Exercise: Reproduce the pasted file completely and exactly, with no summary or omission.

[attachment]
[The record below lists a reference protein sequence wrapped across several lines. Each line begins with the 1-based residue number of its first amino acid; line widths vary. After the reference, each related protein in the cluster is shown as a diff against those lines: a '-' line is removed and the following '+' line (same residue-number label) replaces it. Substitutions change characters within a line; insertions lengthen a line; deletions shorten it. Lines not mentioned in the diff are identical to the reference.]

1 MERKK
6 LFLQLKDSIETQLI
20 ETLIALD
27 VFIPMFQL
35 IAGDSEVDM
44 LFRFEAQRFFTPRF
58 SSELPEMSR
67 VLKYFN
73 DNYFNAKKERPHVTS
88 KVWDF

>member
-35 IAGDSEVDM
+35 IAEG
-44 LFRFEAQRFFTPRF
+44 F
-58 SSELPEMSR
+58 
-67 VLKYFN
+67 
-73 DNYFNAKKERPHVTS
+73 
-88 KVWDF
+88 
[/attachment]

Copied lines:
[The record below lists a reference protein sequence wrapped across several lines. Each line begins with the 1-based residue number of its first amino acid; line widths vary. After the reference, each related protein in the cluster is shown as a diff against those lines: a '-' line is removed and the following '+' line (same residue-number label) replaces it. Substitutions change characters within a line; insertions lengthen a line; deletions shorten it. Lines not mentioned in the diff are identical to the reference.]

1 MERKK
6 LFLQLKDSIETQLI
20 ETLIALD
27 VFIPMFQL
35 IAGDSEVDM
44 LFRFEAQRFFTPRF
58 SSELPEMSR
67 VLKYFN
73 DNYFNAKKERPHVTS
88 KVWDF

>member
-35 IAGDSEVDM
+35 IAEG
-44 LFRFEAQRFFTPRF
+44 F
-58 SSELPEMSR
+58 
-67 VLKYFN
+67 
-73 DNYFNAKKERPHVTS
+73 
-88 KVWDF
+88 